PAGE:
The Prichard Committee for Academic Excellence has curated resources relevant to our body of work in early childhood education, K-12, higher education and quality of life, that we hope will help you as you advocate locally and statewide for a Big Bold Future for Kentucky’s students. This one-stop-shop provides you with links to both Prichard Committee analyses that we’ve written over the years, state and national studies and data from partner organizations, as well as news stories and links to legislative proposals and existing statutes. We are also sharing stories of how our Groundswell Initiative members are working to improve education at the local level – you can find these stories in the “Groundswell Responses” tab. This toolbox will be a living document – if you would like to submit a link or have an example of a Groundswell Response, please email Communications Director Jessica Fletcher.

Early Childhood Education

High Quality Early Child Care Opportunities

Why it matters:  Kentucky’s young children and their families benefit from high-quality early learning that keeps every child on a path toward proficiency in reading and mathematics by the end of the third grade. Research demonstrates that learning begins early and high-quality early learning impacts long-term outcomes for students.

Investments in high-quality early childhood make business sense – by the numbers – and also provide opportunities for families to access the workforce.

Cost-benefit analyses conducted by the Center for Business and Economic Research (CBER) at the University of Kentucky in 2009 estimated that investment by Kentucky in expanded early childhood education would yield a return of $5 in public and private benefits for every $1 of public investment.

Prichard AnalysisState & National ResourcesGroundswell ResponsesState & National NewsStatutes & RegulationsLegislative Proposals

K-12 Education

K-3 Reading & Math Proficiency

Why it matters:  By the end of 3rd grade, 16% of students not reading proficiently do not graduate high school on time, four times higher than the rate of those who are proficient.  The rate rises to 26% for those students who live in poverty, 25% for African American and Hispanic students, and nearly one-third for African American and Hispanic students who live in poverty.

In 2017, only 55.8% of all Kentucky 3rd grade students scored proficient or better in reading on the K-PREP assessment compared to 32.8% of African American students, and 42.7% of Hispanic students – with even larger gaps for English language learners and students with learning differences.

Transition to Postsecondary

Why it matters:  With job demands continuing to increase, more workers will need some type of postsecondary education and training. By 2020, postsecondary education or training will be required by 62% of jobs in Kentucky.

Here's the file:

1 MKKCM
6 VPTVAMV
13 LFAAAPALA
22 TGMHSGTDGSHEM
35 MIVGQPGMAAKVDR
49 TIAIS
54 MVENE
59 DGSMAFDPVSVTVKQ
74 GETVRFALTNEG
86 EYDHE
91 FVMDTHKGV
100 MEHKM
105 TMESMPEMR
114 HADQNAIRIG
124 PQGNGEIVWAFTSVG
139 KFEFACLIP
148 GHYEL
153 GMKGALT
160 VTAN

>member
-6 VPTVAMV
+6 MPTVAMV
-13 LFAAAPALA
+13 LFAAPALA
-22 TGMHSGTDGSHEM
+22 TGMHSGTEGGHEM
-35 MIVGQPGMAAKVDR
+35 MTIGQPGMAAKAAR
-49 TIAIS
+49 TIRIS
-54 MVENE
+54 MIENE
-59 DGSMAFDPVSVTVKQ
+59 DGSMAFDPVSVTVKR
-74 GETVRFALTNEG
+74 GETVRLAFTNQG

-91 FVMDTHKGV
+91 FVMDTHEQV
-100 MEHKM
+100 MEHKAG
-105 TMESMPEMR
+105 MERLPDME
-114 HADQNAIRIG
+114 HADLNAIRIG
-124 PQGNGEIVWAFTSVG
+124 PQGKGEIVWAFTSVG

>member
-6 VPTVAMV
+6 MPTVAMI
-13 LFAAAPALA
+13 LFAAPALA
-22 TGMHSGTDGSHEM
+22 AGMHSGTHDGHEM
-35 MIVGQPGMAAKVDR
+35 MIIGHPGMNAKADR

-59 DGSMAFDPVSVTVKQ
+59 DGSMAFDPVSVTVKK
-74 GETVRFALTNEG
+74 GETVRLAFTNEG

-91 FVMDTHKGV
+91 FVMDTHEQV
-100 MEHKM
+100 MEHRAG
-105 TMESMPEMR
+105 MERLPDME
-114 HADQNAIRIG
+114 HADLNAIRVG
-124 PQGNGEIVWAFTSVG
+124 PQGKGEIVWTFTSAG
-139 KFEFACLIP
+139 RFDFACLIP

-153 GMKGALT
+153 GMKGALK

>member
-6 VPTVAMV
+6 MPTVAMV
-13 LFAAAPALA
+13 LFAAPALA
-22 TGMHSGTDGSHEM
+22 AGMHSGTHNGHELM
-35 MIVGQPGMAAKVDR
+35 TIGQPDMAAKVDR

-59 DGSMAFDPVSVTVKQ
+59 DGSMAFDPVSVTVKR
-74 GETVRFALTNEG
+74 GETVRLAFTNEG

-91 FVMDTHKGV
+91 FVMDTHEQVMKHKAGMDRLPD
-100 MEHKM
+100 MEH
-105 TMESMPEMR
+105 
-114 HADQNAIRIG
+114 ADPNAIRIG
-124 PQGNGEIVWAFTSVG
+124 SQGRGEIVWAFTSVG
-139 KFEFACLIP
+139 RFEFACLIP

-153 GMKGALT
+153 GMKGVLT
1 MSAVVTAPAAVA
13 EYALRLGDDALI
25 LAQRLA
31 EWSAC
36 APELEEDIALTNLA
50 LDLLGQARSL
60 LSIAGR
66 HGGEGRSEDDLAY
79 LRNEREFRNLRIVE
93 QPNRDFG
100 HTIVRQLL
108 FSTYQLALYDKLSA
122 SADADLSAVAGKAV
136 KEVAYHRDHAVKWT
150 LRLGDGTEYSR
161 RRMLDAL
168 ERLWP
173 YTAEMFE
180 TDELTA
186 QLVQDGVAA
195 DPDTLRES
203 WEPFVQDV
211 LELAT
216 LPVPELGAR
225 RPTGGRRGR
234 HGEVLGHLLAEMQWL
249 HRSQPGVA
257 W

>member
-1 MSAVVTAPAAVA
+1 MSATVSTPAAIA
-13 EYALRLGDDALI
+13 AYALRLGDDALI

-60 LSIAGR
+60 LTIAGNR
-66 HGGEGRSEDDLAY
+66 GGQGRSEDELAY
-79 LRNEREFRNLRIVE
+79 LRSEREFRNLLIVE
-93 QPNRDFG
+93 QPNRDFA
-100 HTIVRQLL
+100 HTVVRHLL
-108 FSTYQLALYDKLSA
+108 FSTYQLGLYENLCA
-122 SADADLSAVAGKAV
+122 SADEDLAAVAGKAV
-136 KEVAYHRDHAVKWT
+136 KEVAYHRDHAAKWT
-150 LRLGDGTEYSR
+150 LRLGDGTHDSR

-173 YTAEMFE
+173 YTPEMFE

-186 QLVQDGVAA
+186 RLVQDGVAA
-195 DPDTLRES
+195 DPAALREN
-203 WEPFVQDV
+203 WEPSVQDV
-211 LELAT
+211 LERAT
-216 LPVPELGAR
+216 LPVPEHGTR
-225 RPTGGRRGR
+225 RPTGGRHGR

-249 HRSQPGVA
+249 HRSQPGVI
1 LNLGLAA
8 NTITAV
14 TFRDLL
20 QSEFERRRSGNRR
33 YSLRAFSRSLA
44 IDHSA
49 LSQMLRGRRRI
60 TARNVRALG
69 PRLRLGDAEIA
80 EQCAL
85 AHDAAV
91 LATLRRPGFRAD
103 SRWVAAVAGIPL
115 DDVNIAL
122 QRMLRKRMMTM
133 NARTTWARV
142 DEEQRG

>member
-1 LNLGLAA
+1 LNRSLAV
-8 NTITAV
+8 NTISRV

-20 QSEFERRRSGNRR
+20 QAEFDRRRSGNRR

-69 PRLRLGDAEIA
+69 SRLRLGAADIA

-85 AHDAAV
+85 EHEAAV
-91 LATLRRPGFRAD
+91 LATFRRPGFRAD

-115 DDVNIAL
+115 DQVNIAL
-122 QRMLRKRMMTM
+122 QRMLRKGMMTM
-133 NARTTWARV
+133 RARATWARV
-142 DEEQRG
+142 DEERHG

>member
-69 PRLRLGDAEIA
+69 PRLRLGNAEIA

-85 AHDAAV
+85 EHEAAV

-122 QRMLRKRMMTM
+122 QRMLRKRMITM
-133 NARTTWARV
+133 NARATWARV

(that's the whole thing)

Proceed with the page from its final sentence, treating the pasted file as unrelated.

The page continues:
Unfortunately, the transition from high school to higher education is rocky for many students. Overall, college readiness rates grew from 34% in 2010 to 55% in 2017. But only 33% of African American students, 45% of Hispanic students, and 42% of students from families with low incomes achieved college-ready status in 2017. This means traditional college entrance exams leave many students behind and are growing inadequate for determining admission.

Higher Education

Postsecondary Affordability

Why it matters: Access to affordable, high-quality postsecondary education opportunities is a must for Kentucky to meet its educational, economic, workforce, and civic potential. Research clearly documents the positive individual and collective benefits of greater educational attainment.

In Kentucky, the average annual earnings of bachelor’s degree holders are estimated at $42,800 in contrast to $28,300 for those with only a high school diploma. This $14,500 differential represents a 51% earnings premium for those holding a bachelor’s degree.

Underscoring these positive impacts is recent research that indicates raising Kentucky’s educational attainment level to the national average would generate $903 million annually in new tax revenue and cost savings. Specifically, the state would realize approximately $500 million in additional income tax receipts, $200 million in Medicaid cost savings, $200 million in other healthcare cost savings, and $3 million in crime-related cost savings.

Quality of Life

The Digital Divide

Why it matters: According to U.S. Census data, Kentucky ranks 42nd in broadband with 19% of households reporting no broadband of any kind.  This has ramifications for education, employment and healthcare access – all which impact the quality of a family’s life and a student’s ability to learn.

Fundamentally, Kentucky needs to band-aid the issues of access in the near term as we persist through the pandemic; while at the same time moving toward a statewide broadband infrastructure plan that addresses Access, Affordability and Adequacy.  This would include coming to a better collective understanding of the characteristics and magnitude of the digital divide to help guide public policy and community response.